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Rowan v. State

Supreme Court of Arkansas

September 4, 2014

KENNETH NEIL ROWAN, PETITIONER
v.
STATE OF ARKANSAS, RESPONDENT

Page 919

PRO SE MOTION FOR BELATED APPEAL OF ORDER. SEBASTIAN COUNTY CIRCUIT COURT, FORT SMITH DISTRICT, NO. 66CR-13-359. HONORABLE JAMES O. COX, JUDGE.

Kenneth Rowan, Pro se, petitioner.

No response.

OPINION

Page 920

PER CURIAM

In 2013, petitioner Kenneth Neil Rowan entered a plea of guilty to aggravated robbery in the Sebastian County Circuit

Page 921

Court in case no. 66CR-13-359.[1] A sentence of 276 months' imprisonment was imposed, and imposition of an additional term of 204 months' imprisonment was suspended.

On March 5, 2014, appellant filed in the trial court a timely, verified pro se petition for postconviction relief pursuant to Arkansas Rule of Criminal Procedure 37.1 (2013) in case no. 66CR-13-359. The petition was denied. Petitioner filed a " motion of appeal" in the trial court, but he did not timely file a notice of appeal that complied with Rule 2(a)(4) of the Rules of Appellate Procedure--Criminal (2013). Petitioner now seeks leave to proceed with a belated appeal of the order.

We need not consider the grounds contained in the motion for belated appeal because it is clear from the record that appellant could not prevail if he were permitted to proceed with an appeal. See Pruitt v. State, 2014 Ark. 258 (per curiam). An appeal from an order that denied a petition for postconviction relief will not be permitted to go forward when it is clear from the record that the appellant could not succeed. Caery v. State, 2014 Ark. 247 (per curiam) (citing Williams v. State, 2014 Ark. 70 (per curiam)).

Petitioner alleged in his Rule 37.1 petition that his attorney was ineffective in that counsel's failure to secure the witnesses that petitioner requested left him with no choice but to plead guilty. The witnesses he desired were described only as a psychiatrist, a psychologist, a counselor, a parole officer, and two sheriff's deputies. Petitioner also contended that his psychiatric treatment and mental health were never properly addressed and that he was not afforded a second opinion after he had been found competent at a time when he was taking psychiatric medication.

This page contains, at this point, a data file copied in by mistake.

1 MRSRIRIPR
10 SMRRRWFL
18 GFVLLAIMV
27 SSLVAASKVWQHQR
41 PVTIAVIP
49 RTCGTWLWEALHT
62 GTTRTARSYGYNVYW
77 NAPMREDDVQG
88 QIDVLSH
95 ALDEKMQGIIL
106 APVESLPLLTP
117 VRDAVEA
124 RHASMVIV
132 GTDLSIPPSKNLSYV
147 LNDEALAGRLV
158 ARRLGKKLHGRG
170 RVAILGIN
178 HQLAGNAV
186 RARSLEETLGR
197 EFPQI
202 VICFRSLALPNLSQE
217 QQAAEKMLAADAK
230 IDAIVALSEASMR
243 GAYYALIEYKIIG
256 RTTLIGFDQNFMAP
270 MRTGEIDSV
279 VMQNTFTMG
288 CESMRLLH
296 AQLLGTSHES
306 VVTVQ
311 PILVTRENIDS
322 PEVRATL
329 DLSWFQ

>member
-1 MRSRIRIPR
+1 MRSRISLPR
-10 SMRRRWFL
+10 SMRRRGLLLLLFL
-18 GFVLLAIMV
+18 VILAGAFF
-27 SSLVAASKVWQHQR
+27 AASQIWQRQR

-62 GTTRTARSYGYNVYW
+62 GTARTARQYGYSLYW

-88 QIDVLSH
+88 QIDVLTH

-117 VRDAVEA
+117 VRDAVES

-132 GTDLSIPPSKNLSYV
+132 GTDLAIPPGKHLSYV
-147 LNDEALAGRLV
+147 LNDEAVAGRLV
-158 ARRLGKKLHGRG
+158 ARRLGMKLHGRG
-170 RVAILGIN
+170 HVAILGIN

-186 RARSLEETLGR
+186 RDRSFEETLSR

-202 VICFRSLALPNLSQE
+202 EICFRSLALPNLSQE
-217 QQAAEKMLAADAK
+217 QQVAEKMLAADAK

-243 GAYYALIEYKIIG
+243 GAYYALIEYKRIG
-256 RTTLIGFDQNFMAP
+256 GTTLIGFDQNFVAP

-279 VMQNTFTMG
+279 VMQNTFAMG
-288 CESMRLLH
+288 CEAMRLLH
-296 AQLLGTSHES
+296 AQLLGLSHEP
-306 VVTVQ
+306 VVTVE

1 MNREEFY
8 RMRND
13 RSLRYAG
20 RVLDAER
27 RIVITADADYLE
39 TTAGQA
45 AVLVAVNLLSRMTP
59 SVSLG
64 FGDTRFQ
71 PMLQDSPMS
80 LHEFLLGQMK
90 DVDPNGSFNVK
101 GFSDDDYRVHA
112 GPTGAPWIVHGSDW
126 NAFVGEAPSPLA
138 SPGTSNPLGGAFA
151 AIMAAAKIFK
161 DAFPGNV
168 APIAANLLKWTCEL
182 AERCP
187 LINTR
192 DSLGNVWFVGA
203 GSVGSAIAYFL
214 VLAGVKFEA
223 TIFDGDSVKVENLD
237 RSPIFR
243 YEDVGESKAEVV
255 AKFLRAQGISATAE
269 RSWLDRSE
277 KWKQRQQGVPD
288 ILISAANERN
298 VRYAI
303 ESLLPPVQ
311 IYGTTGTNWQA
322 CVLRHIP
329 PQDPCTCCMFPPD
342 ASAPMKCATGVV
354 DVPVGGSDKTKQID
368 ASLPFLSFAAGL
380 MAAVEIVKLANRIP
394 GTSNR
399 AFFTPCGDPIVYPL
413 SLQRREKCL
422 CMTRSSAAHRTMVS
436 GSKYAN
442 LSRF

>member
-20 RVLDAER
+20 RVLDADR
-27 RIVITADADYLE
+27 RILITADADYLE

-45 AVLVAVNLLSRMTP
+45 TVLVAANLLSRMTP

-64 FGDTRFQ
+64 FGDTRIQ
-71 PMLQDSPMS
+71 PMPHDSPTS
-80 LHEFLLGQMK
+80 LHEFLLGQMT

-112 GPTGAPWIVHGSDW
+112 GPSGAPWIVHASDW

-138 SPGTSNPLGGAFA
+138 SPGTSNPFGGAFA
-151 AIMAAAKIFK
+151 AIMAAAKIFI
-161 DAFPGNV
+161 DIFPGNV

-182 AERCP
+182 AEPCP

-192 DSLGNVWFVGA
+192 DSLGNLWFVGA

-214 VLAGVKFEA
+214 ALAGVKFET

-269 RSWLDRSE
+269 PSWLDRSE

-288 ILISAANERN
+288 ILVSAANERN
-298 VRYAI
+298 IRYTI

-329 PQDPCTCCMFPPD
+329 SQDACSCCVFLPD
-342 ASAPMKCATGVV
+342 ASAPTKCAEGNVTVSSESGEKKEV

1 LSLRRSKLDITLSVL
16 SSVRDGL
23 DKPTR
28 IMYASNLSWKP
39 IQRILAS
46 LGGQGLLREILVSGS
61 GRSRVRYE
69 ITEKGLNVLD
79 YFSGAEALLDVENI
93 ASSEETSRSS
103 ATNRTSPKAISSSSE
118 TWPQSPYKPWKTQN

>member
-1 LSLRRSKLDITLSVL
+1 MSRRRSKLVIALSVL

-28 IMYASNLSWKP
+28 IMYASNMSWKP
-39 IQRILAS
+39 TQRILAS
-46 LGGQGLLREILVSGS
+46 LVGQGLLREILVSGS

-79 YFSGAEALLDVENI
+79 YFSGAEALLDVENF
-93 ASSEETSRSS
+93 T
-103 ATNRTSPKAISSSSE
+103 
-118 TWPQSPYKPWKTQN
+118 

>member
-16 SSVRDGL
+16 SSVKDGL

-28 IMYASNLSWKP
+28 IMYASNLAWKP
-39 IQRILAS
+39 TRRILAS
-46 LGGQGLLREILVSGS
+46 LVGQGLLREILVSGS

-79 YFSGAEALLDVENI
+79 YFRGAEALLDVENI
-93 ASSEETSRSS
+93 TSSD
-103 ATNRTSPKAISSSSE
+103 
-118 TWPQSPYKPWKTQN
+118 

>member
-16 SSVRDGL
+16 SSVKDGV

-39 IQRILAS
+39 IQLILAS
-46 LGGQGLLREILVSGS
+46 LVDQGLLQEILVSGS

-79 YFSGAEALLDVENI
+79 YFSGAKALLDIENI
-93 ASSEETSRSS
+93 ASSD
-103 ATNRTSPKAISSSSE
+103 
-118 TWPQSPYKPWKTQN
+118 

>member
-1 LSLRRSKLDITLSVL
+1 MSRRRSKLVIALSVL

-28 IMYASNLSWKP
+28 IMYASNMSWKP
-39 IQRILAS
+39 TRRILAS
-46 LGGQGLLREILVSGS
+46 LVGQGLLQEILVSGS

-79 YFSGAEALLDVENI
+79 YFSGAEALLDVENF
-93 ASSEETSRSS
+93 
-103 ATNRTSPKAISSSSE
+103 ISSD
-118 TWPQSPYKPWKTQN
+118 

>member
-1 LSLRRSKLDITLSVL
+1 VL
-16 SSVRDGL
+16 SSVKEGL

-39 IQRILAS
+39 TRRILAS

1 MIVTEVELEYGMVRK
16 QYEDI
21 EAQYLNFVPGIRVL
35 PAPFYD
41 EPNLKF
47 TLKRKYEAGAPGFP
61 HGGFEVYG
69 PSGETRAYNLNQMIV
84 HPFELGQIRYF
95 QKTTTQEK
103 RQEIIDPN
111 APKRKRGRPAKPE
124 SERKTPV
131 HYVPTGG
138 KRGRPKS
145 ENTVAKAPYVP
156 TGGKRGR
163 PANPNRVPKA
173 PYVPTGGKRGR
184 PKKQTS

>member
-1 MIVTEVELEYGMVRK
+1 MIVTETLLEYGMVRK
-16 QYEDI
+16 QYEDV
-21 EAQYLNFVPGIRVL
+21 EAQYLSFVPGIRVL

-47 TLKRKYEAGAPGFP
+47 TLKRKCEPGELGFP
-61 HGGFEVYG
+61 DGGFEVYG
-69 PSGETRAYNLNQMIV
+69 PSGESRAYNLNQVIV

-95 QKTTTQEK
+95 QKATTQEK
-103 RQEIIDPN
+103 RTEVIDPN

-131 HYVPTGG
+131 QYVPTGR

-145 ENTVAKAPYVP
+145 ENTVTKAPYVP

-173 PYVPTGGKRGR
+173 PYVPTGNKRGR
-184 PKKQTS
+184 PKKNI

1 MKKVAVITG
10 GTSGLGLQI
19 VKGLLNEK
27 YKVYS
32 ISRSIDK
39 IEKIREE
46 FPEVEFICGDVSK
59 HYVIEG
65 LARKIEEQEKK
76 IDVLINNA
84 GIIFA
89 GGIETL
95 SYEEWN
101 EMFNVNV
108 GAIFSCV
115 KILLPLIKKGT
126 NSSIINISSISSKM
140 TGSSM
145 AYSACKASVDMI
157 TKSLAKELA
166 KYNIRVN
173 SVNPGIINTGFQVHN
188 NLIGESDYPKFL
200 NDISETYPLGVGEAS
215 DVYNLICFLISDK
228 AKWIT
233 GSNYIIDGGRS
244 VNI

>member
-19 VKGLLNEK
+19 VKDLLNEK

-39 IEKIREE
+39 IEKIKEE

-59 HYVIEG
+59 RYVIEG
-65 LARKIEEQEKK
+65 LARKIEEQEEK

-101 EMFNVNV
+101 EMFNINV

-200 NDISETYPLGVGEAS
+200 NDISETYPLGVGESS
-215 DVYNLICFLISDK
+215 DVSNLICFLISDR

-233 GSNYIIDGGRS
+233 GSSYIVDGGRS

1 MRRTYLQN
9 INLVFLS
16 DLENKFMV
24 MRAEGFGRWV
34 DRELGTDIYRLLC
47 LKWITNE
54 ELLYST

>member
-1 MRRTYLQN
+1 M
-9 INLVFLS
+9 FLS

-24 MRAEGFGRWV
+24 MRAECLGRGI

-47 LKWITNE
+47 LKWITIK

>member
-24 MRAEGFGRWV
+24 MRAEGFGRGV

In an appeal from a trial court's denial of a claim of ineffective assistance of counsel under Rule 37.1, the sole question presented is whether, based on the totality of the evidence, the circuit court clearly erred in holding that counsel's performance was not ineffective under the standard set forth in Strickland v. Washington, 466 U.S. 668, 104 S.Ct. 2052, 80 L.Ed.2d 674 (1984). Hickey v. State, 2013 Ark. 237, 428 S.W.3d 446 (per curiam). Under the two-prong Strickland test, a petitioner raising a claim of ineffective assistance of counsel must first show that counsel made errors so serious that counsel was not functioning as the " counsel" guaranteed the petitioner by the Sixth Amendment to the United States Constitution. Id. A petitioner making an ineffective-assistance-of-counsel claim must show that counsel's performance fell below an objective standard of reasonableness. Dansby v. State, 347 Ark. 674, 66 S.W.3d 585 (2002). In doing so, the petitioner must overcome a strong presumption that counsel's conduct falls within the wide range of reasonable professional assistance. State v. Harrison, 2012 Ark. 198, 404 S.W.3d 830. The ...


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